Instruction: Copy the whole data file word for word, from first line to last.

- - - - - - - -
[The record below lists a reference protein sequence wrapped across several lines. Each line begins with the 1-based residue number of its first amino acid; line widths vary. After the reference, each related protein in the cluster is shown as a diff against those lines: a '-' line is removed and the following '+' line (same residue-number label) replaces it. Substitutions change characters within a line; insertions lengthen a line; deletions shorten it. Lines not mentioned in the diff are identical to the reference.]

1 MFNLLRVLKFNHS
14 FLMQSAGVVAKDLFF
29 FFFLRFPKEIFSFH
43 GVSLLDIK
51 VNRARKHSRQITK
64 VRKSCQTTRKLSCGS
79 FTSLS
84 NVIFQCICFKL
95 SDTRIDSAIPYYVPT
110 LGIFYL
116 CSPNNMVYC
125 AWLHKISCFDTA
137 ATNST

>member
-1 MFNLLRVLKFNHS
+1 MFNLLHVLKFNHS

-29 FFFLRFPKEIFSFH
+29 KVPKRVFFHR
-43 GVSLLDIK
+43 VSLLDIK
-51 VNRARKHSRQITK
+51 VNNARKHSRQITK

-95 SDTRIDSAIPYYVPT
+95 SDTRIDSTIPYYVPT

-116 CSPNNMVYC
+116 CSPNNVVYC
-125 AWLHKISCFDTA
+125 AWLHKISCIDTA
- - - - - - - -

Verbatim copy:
[The record below lists a reference protein sequence wrapped across several lines. Each line begins with the 1-based residue number of its first amino acid; line widths vary. After the reference, each related protein in the cluster is shown as a diff against those lines: a '-' line is removed and the following '+' line (same residue-number label) replaces it. Substitutions change characters within a line; insertions lengthen a line; deletions shorten it. Lines not mentioned in the diff are identical to the reference.]

1 MFNLLRVLKFNHS
14 FLMQSAGVVAKDLFF
29 FFFLRFPKEIFSFH
43 GVSLLDIK
51 VNRARKHSRQITK
64 VRKSCQTTRKLSCGS
79 FTSLS
84 NVIFQCICFKL
95 SDTRIDSAIPYYVPT
110 LGIFYL
116 CSPNNMVYC
125 AWLHKISCFDTA
137 ATNST

>member
-1 MFNLLRVLKFNHS
+1 MFNLLHVLKFNHS

-29 FFFLRFPKEIFSFH
+29 KVPKRVFFHR
-43 GVSLLDIK
+43 VSLLDIK
-51 VNRARKHSRQITK
+51 VNNARKHSRQITK

-95 SDTRIDSAIPYYVPT
+95 SDTRIDSTIPYYVPT

-116 CSPNNMVYC
+116 CSPNNVVYC
-125 AWLHKISCFDTA
+125 AWLHKISCIDTA